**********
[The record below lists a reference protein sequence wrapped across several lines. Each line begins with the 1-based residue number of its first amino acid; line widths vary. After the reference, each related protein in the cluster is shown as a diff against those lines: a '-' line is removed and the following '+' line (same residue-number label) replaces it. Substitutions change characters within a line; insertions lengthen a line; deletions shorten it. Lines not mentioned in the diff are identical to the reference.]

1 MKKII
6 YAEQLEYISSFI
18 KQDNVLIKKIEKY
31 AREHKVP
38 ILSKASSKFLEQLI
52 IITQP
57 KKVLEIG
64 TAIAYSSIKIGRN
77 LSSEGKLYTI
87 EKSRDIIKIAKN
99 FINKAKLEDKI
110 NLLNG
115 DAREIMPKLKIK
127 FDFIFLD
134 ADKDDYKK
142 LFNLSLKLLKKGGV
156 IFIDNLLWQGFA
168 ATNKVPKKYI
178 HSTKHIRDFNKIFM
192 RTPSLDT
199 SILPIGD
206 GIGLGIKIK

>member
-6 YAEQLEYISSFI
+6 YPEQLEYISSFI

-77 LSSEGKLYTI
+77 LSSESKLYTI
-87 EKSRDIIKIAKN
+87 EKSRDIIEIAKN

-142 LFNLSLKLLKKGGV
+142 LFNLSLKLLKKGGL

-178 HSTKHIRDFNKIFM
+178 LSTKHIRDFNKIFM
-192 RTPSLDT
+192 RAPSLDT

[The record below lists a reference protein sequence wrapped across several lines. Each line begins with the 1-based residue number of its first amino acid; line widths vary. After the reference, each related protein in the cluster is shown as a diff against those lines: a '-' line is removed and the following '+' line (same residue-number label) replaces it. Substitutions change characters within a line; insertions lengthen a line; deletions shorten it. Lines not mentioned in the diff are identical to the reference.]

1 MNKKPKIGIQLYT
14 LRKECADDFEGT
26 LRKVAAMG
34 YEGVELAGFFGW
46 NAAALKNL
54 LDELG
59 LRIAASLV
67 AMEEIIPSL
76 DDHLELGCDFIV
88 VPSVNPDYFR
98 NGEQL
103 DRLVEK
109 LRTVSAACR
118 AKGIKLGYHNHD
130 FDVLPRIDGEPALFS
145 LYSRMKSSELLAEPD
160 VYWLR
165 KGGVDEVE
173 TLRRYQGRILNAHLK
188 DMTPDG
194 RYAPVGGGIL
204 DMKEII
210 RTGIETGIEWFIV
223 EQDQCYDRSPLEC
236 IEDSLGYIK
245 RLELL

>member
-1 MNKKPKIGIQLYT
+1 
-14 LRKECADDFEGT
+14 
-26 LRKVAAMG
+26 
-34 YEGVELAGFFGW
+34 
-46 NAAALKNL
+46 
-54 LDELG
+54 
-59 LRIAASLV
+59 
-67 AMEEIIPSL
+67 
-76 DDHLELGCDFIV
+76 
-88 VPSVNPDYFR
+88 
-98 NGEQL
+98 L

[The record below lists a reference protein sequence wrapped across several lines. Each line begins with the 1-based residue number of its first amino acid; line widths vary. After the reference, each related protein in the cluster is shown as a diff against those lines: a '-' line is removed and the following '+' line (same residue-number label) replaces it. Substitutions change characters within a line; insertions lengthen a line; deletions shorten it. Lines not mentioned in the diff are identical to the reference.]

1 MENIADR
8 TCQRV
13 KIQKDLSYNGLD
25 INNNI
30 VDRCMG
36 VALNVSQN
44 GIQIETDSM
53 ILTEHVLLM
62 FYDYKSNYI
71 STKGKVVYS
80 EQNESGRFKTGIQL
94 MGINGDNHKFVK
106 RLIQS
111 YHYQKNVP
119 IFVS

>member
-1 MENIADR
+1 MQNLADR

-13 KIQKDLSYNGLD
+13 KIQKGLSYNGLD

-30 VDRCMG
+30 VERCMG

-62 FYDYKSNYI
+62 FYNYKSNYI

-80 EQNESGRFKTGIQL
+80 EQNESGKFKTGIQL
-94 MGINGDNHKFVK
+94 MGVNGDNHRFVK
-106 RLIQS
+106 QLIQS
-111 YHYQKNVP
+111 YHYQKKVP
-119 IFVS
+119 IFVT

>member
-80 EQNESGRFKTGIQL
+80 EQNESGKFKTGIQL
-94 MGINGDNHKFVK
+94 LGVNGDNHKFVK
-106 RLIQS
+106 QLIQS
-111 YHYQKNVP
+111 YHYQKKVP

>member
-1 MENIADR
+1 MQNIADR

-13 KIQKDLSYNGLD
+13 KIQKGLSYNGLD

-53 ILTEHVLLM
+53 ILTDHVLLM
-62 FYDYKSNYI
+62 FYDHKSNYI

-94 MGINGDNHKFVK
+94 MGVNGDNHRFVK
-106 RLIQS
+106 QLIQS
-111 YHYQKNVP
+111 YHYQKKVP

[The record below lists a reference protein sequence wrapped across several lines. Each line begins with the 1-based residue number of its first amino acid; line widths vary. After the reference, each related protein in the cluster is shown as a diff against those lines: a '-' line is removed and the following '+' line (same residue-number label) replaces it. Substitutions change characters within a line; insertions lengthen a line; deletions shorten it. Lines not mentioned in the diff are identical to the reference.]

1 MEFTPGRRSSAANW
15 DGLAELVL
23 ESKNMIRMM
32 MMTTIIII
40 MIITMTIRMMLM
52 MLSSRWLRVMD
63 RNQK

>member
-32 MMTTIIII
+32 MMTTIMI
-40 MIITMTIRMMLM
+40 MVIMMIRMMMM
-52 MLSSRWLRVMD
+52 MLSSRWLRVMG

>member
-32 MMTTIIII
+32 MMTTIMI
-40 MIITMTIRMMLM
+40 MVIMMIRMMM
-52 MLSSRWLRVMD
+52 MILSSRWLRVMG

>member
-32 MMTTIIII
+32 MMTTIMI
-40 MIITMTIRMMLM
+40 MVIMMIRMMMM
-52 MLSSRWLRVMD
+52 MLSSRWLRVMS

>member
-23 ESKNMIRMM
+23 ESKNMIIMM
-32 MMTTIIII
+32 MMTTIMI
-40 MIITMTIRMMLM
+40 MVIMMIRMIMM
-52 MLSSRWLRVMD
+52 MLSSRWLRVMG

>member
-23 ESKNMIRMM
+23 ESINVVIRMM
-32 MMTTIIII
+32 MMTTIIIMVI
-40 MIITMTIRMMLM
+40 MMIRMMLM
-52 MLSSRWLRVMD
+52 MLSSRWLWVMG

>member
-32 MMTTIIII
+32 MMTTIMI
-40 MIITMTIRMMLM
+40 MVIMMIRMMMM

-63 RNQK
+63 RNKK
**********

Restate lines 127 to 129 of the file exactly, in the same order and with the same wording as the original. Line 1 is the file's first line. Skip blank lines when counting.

-106 RLIQS
+106 QLIQS
-111 YHYQKNVP